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Alternatives to Toxic Insecticides

Alternatives to Toxic Insecticides

By George Giltner, Adv. Master Gardener, MS Biology

A third study now validates results of earlier research of associations between autism and prenatal exposure to agriculture chemicals (www.ehp.niehs.nih.gov/1307044/).  “Women who are pregnant should take care to avoid contact with agricultural chemicals whenever possible” says author, Janie F. Shelton who is now a consultant with the U.N.

Three groups of common pesticides were studied that included organophosphates (chlorpyrifos, acephate, diazinon, and others), pyrethroids (esfenvalerate, lambda-cypermethrin, taufluvalinate, and others), and carbamates (methomyl, carbaryl, and others). The organophosphates were associated with an elevated risk of autism spectrum disorder, especially chlorpyrifos applications in the second trimester. Pyrethroids had a moderate association with autism spectrum disorder immediately prior to conception and in the third trimester. Carbamates were associated with developmental delays.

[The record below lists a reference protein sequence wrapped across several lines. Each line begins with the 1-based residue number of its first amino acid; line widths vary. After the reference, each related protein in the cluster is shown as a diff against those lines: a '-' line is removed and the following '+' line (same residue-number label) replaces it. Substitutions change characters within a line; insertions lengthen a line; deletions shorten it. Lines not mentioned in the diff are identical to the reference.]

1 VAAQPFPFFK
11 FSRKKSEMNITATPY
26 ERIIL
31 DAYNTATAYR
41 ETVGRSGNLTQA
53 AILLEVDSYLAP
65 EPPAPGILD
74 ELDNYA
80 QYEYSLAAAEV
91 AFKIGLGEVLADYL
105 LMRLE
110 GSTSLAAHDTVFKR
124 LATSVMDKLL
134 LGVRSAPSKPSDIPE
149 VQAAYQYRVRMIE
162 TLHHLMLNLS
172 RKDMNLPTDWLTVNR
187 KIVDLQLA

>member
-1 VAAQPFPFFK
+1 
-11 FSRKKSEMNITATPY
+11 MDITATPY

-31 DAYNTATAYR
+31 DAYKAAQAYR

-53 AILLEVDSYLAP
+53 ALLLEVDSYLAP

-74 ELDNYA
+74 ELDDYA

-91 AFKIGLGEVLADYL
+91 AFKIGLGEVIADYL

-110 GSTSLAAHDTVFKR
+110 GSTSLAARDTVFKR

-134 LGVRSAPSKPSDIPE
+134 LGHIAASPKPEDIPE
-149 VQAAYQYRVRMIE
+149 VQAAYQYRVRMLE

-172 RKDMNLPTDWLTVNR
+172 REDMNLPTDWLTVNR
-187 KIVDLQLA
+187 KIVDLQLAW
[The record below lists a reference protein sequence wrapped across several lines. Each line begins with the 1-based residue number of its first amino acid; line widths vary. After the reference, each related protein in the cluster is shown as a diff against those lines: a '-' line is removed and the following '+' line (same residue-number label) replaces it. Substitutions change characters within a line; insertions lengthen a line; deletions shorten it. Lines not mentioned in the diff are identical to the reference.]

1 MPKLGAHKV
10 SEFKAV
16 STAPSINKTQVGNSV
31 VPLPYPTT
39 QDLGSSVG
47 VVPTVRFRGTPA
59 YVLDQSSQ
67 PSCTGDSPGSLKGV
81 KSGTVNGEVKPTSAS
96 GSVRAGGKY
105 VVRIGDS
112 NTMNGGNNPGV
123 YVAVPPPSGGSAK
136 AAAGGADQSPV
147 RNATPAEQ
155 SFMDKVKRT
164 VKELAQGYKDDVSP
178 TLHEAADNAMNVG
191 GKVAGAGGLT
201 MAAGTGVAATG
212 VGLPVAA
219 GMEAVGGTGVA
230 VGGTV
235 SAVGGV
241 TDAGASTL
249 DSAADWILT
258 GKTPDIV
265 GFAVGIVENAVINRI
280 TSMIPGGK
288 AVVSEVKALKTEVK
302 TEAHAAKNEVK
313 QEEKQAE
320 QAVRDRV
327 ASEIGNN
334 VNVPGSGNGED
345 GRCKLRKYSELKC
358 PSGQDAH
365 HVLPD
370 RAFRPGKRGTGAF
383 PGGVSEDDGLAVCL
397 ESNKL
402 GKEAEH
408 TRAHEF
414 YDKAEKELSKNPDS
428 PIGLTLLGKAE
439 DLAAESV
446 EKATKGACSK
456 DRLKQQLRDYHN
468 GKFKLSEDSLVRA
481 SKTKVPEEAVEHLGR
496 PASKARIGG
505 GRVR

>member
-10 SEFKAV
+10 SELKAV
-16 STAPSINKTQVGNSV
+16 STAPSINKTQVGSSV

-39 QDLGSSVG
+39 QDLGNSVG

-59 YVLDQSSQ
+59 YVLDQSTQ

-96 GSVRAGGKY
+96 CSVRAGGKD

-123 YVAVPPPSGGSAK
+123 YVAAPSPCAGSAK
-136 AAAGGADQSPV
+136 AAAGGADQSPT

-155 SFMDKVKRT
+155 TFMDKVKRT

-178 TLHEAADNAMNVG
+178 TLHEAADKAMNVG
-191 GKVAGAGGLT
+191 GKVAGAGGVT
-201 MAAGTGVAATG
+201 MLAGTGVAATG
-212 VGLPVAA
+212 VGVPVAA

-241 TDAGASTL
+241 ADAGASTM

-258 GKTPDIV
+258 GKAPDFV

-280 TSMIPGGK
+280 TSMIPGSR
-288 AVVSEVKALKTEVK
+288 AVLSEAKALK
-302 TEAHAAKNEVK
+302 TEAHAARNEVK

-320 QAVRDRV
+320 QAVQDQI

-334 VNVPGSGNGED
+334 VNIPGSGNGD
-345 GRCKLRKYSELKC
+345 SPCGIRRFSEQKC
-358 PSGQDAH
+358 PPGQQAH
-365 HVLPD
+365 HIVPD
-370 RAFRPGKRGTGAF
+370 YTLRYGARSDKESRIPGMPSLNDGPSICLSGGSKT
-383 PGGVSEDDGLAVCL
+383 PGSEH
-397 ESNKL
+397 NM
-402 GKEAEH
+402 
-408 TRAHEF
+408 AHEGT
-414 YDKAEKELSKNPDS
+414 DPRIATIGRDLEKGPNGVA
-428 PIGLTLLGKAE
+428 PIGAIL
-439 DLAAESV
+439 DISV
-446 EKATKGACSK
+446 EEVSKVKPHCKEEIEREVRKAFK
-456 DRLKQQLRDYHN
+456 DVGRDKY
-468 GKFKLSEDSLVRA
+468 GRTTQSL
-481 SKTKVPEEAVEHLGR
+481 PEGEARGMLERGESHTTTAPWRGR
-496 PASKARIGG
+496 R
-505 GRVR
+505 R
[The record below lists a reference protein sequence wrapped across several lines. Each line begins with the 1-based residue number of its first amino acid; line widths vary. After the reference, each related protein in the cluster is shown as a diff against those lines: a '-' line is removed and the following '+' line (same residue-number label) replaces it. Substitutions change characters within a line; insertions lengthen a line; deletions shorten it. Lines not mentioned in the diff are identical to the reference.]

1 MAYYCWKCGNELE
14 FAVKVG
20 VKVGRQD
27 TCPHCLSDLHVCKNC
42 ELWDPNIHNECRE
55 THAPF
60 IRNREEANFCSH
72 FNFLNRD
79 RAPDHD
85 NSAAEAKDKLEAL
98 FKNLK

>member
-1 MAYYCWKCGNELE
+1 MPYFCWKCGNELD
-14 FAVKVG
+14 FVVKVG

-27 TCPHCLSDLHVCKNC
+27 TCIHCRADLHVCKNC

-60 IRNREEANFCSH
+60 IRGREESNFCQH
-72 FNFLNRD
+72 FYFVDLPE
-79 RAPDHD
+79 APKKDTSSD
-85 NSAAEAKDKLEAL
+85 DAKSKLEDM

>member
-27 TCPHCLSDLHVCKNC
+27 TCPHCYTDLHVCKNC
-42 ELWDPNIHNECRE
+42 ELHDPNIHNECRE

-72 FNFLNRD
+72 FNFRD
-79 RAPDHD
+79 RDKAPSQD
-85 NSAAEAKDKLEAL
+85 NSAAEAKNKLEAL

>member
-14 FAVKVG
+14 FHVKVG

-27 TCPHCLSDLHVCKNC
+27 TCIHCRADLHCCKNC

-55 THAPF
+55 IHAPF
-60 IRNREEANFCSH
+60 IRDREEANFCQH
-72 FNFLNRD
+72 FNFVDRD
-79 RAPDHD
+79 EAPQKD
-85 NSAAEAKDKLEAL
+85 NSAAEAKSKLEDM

The present rate of autism is now at 1:68 births according to estimates from the CDC.  Also about 1 in 6 children in the United States had a developmental disability in 2006-2008. In the birth year of 1992, the prevalence of Autism Spectrum Disorder was 1 in 150, which has steadily increased to 1 in 68 in the 2002 birth year.

Therefore as gardeners, we should always use the least toxic chemicals, read labels, follow all safety precautions, and keep up with the latest research concerning pest control.

The good news is that more and more information is available on less toxic pesticides.  Clemson Cooperative Extension has an outstanding article on “Less Toxic Insecticides” which conscientious gardeners should print out (www.clemson.edu/extension/hgic).  “Most essential oils used as pesticides work by disrupting an insect neurotransmitter that is not present in people, pets, or other vertebrates.” The EPA no longer requires approval for use as pesticides due to minimum risk to uses of these essential oils (cedar, cinnamon, citronella, citrus, clove, garlic, mints, rosemary and others).

Microbial insecticides include Bt (Bacillus thuringiensis) for caterpillar control.  Milky Spore (Bacillus papillae and lentimorbus) is used against June bug larvae – grub worms. Spinosad, Saccharopolyspora spinosa is a treatment for fire ants, caterpillars, thrips, whiteflies, aphids, and even borers of fruit trees. Beneficial nematodes are the good nematodes that control clearwing borers, cutworms, sod webworms, mole crickets, and grub worms.  However nematodes are difficult to get started due to humidity, moisture, shipping, and temperature issues.